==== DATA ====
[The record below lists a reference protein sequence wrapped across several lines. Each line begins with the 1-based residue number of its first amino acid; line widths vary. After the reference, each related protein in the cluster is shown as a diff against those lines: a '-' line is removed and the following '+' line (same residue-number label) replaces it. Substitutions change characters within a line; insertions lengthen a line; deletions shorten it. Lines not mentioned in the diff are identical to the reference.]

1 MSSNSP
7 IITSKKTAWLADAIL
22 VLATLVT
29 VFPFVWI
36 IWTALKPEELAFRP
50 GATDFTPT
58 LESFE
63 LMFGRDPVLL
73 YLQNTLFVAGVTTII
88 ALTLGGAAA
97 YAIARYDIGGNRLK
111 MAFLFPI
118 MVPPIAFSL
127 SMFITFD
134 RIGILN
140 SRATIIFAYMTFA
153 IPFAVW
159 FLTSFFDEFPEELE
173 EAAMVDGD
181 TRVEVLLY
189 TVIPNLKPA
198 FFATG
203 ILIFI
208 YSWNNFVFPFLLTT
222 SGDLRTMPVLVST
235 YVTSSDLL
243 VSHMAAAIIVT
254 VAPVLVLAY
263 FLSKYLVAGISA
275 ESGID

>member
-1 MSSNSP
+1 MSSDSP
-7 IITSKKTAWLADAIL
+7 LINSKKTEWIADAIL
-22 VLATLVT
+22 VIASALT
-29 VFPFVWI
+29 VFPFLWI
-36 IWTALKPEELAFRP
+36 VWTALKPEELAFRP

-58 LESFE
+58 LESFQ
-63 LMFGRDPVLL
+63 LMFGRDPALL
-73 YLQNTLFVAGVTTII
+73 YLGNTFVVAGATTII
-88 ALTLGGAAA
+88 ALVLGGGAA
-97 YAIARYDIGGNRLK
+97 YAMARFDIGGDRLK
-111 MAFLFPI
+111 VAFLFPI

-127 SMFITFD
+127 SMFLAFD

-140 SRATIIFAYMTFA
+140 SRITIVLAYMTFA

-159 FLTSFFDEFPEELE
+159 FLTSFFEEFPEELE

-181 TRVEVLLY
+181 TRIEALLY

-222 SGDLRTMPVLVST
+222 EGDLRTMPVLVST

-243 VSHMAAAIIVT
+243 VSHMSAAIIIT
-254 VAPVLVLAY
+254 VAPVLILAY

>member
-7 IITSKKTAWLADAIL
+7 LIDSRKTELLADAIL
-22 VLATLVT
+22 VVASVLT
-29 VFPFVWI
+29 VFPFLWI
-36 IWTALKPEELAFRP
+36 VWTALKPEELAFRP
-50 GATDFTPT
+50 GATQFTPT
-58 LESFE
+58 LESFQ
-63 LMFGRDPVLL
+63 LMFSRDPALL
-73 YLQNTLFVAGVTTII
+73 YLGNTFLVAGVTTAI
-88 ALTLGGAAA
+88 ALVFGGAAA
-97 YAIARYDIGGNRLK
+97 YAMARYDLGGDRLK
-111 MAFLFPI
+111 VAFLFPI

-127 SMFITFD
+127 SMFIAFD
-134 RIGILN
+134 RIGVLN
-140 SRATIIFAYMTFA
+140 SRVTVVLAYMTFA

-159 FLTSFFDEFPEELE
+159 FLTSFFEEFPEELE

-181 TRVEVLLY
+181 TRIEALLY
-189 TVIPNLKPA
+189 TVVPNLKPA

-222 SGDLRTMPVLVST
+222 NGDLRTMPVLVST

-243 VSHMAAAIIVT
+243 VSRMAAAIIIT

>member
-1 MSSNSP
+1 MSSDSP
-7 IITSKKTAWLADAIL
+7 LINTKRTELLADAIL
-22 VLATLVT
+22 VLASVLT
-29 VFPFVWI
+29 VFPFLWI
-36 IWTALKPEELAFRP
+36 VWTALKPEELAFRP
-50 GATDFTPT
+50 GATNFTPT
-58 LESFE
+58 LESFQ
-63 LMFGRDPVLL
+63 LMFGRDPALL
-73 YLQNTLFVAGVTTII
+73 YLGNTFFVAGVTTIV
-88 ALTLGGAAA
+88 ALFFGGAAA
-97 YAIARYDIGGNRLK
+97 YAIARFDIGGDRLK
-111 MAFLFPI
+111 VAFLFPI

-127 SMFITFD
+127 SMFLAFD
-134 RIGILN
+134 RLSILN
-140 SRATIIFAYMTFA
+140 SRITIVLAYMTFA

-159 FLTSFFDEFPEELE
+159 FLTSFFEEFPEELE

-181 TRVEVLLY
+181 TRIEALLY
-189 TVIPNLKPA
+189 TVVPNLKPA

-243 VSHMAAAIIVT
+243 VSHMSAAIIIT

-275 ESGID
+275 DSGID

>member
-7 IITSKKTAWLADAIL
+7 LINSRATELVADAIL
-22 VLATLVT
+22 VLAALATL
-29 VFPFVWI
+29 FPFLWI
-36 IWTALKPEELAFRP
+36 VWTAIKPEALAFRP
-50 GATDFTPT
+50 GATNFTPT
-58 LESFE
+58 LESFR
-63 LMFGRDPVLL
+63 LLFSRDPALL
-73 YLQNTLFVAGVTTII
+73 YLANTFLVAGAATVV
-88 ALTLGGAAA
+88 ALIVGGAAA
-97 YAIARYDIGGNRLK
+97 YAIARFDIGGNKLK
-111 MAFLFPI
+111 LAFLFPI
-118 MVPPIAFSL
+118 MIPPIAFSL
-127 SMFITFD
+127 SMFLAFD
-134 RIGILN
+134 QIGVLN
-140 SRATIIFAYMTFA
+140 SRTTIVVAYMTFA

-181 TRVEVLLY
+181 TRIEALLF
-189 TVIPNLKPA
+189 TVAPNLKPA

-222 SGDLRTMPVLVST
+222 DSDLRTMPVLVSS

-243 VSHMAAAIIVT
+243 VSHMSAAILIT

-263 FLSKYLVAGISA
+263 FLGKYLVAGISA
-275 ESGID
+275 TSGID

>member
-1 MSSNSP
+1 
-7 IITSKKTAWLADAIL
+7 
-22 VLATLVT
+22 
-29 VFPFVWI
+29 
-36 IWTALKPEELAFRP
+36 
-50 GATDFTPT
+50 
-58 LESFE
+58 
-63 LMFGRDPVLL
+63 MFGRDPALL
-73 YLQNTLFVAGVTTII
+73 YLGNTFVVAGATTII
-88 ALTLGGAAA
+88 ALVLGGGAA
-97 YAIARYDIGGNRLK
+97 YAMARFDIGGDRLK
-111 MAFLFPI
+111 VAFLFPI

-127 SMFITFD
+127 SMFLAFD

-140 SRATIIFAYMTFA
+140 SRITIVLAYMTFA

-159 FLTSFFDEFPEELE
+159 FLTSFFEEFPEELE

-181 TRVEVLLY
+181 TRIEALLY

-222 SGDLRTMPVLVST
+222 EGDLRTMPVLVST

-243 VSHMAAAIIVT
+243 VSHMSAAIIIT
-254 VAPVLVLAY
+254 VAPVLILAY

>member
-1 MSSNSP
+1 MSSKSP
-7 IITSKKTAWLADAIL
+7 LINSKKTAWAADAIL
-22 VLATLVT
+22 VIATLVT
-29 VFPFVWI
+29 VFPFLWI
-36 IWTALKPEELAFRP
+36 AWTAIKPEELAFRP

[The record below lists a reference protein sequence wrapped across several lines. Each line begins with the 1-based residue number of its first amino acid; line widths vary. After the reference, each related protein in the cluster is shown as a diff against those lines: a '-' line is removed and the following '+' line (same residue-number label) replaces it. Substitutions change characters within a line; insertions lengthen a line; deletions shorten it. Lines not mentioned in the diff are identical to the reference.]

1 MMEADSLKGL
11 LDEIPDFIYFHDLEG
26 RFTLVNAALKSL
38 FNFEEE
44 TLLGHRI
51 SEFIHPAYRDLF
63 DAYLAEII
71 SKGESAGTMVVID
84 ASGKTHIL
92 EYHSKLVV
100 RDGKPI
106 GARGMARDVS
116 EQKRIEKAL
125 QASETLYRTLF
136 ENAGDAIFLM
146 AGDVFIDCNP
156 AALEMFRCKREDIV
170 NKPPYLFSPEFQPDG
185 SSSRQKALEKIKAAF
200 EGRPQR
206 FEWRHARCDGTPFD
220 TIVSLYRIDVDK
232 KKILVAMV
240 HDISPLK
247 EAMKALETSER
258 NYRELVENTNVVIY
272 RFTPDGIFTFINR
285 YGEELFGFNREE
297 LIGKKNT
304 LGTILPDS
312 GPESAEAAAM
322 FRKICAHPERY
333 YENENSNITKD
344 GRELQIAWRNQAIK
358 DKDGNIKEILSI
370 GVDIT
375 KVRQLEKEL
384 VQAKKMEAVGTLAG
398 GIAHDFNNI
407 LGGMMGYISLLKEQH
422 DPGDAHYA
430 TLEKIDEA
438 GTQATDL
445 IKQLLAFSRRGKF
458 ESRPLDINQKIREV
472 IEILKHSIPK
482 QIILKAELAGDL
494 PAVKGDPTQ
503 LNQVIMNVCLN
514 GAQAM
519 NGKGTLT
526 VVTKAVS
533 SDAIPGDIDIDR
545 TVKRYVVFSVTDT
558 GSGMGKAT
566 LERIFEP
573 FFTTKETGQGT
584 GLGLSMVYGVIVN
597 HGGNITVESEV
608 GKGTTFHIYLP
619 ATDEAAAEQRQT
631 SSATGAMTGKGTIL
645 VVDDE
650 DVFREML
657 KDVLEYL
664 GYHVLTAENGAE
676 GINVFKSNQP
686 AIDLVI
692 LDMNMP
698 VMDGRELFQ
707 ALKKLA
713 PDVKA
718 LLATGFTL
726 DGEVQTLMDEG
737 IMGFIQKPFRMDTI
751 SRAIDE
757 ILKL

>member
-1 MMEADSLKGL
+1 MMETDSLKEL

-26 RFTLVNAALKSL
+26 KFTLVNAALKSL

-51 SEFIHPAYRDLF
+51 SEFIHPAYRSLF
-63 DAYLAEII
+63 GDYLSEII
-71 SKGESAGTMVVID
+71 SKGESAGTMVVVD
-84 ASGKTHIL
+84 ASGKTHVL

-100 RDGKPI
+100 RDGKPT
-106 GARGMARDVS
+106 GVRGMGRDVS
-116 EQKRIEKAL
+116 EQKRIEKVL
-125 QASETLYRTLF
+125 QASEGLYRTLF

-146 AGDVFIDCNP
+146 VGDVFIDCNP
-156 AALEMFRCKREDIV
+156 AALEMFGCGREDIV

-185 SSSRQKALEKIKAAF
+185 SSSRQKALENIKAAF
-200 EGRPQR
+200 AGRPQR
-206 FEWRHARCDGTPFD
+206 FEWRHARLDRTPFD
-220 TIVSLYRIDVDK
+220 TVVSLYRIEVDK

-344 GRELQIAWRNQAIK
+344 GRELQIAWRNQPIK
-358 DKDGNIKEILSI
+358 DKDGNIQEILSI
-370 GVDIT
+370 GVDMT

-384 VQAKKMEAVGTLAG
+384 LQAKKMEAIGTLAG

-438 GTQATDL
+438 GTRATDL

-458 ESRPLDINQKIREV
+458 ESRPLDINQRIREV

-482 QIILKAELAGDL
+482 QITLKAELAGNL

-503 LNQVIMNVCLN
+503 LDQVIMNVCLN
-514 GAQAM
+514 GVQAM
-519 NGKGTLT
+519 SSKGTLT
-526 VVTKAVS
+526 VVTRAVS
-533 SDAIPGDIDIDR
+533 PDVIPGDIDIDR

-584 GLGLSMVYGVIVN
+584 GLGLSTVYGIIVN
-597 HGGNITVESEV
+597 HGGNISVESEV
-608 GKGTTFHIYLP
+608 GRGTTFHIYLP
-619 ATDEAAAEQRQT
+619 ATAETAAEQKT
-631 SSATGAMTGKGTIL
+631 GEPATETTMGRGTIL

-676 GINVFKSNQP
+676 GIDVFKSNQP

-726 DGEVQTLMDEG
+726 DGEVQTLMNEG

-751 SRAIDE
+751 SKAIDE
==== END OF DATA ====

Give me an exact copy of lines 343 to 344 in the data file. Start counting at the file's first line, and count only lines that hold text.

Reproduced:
-156 AALEMFRCKREDIV
+156 AALEMFGCGREDIV